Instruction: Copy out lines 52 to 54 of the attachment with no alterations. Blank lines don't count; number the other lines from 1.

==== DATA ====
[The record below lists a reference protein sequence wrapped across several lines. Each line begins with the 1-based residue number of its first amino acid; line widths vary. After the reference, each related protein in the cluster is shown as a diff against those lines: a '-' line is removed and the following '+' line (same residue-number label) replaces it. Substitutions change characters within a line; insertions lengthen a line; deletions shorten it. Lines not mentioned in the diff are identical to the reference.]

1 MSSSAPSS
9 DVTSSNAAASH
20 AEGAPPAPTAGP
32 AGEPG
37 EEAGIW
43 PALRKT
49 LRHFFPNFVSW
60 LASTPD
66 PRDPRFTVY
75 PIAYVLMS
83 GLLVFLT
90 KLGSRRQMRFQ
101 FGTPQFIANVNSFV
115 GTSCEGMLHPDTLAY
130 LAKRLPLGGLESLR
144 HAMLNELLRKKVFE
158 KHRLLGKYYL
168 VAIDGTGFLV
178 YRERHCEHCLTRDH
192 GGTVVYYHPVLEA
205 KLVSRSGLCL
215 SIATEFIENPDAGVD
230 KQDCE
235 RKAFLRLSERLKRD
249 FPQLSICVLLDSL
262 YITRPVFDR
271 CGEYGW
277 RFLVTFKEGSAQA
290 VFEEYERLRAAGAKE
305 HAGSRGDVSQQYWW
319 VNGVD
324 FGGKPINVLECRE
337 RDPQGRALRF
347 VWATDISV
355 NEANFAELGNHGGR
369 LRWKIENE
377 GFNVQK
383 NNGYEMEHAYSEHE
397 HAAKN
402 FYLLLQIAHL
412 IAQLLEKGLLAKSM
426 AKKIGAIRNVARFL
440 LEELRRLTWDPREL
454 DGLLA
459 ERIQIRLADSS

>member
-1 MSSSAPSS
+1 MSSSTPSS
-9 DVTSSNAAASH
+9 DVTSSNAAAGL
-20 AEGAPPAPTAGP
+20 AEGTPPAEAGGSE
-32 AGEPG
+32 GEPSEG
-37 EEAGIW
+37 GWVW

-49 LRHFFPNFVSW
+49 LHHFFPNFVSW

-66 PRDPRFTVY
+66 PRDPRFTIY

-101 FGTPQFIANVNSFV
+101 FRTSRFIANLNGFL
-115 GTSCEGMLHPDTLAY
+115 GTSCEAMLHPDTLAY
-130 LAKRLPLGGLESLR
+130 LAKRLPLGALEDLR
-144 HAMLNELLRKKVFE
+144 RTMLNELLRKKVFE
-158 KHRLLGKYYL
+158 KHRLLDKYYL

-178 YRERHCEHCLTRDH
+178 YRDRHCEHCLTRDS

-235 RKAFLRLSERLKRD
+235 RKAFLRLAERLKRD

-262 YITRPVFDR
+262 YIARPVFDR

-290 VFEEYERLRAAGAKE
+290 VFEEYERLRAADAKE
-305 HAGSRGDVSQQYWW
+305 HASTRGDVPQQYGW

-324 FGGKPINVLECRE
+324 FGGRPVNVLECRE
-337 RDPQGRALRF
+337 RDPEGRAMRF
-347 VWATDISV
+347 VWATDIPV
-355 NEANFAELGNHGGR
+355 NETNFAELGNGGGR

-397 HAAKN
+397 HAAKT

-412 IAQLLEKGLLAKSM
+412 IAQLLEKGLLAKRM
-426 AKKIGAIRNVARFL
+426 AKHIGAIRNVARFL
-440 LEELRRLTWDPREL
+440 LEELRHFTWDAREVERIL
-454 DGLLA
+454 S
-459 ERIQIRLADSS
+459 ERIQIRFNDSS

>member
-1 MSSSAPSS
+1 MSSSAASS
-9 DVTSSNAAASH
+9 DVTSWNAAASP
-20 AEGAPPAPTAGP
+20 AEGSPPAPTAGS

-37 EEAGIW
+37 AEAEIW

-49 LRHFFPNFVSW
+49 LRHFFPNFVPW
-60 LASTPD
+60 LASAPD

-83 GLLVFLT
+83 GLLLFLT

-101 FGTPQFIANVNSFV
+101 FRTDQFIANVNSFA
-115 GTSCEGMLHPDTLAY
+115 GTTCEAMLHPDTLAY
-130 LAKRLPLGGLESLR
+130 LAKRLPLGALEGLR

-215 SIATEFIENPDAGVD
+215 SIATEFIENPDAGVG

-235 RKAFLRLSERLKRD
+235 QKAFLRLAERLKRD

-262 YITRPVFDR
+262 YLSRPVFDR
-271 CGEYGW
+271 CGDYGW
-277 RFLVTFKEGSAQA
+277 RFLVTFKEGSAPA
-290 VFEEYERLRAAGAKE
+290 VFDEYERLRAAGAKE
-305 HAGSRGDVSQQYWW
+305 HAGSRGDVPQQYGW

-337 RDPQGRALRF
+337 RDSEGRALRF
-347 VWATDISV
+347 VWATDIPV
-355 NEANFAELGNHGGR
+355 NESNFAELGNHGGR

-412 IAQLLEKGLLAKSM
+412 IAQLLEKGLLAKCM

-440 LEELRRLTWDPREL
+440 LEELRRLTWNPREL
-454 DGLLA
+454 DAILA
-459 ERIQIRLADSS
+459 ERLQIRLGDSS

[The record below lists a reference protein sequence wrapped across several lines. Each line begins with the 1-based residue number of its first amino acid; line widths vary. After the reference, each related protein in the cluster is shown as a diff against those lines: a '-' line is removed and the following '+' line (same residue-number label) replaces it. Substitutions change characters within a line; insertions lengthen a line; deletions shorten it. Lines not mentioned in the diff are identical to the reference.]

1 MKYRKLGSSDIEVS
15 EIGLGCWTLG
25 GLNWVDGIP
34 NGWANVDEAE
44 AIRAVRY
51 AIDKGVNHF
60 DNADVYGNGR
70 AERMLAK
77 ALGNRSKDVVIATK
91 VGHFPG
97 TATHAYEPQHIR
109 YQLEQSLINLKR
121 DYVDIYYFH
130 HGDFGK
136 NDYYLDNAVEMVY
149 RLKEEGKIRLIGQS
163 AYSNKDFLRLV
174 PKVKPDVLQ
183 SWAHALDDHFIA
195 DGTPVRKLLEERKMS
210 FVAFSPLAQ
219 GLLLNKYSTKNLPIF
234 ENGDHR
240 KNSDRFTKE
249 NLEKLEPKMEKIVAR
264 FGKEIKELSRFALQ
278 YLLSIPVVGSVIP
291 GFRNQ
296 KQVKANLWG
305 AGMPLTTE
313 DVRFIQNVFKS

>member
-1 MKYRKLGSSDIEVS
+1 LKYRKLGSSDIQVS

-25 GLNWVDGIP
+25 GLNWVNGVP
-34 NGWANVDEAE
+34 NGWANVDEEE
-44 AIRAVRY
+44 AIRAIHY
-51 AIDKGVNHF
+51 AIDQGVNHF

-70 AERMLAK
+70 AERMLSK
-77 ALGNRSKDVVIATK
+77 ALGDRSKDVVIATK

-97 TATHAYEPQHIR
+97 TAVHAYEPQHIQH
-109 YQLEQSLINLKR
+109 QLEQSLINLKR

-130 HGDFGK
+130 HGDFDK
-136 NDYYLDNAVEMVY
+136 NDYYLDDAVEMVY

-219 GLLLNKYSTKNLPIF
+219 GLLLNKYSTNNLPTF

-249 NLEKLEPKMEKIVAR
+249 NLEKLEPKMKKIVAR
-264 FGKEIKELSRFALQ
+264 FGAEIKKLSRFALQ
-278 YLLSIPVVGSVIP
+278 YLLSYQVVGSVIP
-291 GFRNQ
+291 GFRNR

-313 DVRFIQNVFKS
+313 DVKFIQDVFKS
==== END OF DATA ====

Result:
-20 AEGAPPAPTAGP
+20 AEGTPPAEAGGSE
-32 AGEPG